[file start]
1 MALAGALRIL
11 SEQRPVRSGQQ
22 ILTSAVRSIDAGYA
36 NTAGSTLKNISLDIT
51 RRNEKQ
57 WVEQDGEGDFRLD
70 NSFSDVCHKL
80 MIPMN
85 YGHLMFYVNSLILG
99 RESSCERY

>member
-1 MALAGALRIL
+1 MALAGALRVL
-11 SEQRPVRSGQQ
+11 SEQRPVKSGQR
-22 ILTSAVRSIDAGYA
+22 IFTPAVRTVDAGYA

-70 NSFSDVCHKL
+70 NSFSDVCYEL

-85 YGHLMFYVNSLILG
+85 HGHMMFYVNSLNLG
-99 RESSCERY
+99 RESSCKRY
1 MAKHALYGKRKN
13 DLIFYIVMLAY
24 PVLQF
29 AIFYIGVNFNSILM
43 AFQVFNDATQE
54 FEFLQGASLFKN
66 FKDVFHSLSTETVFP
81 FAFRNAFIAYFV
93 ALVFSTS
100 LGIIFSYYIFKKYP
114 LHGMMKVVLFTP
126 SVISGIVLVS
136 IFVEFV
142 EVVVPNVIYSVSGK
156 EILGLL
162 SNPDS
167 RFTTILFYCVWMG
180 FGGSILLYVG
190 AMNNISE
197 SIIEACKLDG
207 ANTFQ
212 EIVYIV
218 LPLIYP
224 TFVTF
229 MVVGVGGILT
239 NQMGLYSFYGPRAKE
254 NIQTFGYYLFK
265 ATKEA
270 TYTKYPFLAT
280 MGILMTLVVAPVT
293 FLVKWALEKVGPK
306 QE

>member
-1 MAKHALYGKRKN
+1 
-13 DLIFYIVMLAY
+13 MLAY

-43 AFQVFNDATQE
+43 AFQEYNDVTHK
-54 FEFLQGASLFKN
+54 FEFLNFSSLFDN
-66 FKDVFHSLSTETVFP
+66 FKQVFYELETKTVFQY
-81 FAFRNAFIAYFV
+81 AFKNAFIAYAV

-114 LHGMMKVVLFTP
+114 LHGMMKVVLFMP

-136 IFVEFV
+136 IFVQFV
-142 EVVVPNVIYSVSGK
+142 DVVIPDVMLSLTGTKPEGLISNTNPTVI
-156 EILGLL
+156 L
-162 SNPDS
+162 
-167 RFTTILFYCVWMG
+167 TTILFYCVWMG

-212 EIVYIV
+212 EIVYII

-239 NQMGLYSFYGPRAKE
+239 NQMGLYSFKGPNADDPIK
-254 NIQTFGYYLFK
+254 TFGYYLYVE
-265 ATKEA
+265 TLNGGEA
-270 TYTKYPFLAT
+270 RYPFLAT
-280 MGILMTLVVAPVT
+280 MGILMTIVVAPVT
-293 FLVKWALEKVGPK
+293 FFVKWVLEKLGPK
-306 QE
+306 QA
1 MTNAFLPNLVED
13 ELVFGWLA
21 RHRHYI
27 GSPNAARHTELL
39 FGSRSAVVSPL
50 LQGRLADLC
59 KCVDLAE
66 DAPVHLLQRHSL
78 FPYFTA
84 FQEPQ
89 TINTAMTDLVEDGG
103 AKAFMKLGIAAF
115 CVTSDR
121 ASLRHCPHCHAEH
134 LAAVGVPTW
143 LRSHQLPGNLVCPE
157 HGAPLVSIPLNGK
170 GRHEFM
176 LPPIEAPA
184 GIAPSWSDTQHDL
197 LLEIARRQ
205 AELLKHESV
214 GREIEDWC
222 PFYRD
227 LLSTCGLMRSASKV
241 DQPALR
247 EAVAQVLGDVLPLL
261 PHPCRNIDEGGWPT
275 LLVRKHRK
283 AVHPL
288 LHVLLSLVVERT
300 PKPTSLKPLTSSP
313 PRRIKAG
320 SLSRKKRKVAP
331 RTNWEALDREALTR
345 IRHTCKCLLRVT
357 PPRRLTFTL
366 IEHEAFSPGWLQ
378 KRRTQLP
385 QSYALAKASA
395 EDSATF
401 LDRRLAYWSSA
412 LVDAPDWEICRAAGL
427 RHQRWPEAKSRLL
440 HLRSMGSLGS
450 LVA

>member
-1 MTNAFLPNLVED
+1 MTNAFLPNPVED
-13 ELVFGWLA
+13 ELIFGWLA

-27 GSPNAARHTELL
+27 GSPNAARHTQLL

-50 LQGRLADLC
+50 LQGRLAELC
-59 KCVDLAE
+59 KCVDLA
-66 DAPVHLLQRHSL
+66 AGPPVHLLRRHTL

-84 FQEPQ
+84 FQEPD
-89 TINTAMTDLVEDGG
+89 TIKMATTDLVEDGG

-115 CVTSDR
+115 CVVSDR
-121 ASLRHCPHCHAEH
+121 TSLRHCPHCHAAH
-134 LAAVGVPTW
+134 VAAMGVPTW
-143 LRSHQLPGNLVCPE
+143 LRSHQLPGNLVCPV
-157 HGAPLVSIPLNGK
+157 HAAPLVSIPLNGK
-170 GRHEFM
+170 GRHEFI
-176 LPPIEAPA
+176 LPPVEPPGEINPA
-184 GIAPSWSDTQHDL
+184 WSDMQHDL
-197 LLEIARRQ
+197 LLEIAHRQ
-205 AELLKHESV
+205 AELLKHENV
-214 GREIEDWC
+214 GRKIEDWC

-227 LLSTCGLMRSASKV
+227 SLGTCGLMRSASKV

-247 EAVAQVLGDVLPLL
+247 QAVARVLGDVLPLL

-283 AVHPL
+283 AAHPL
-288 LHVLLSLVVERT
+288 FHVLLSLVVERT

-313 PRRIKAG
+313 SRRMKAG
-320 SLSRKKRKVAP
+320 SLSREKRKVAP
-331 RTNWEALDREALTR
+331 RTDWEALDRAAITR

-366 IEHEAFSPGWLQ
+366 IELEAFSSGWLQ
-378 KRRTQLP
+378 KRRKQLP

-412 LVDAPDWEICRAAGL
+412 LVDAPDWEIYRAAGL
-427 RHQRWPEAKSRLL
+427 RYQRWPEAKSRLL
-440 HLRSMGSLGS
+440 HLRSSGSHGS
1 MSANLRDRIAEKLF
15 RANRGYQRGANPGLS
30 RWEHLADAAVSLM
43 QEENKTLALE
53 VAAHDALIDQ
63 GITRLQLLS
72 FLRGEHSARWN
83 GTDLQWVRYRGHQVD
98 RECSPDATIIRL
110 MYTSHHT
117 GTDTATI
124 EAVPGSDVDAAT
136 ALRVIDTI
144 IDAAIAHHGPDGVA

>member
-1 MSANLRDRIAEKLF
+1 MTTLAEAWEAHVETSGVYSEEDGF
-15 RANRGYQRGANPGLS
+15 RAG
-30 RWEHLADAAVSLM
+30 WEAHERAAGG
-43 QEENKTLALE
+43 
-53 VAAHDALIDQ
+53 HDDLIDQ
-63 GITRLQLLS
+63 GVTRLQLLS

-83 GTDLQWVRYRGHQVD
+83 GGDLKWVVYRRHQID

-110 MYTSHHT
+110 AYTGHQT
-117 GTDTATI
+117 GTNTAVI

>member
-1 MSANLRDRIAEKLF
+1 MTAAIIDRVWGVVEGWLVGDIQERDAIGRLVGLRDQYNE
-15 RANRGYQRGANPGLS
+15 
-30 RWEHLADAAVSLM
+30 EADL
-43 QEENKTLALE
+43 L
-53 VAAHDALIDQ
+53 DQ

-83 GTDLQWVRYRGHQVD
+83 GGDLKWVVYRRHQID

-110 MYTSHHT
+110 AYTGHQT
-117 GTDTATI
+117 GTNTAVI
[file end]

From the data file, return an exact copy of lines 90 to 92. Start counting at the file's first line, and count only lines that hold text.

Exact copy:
+270 RYPFLAT
-280 MGILMTLVVAPVT
+280 MGILMTIVVAPVT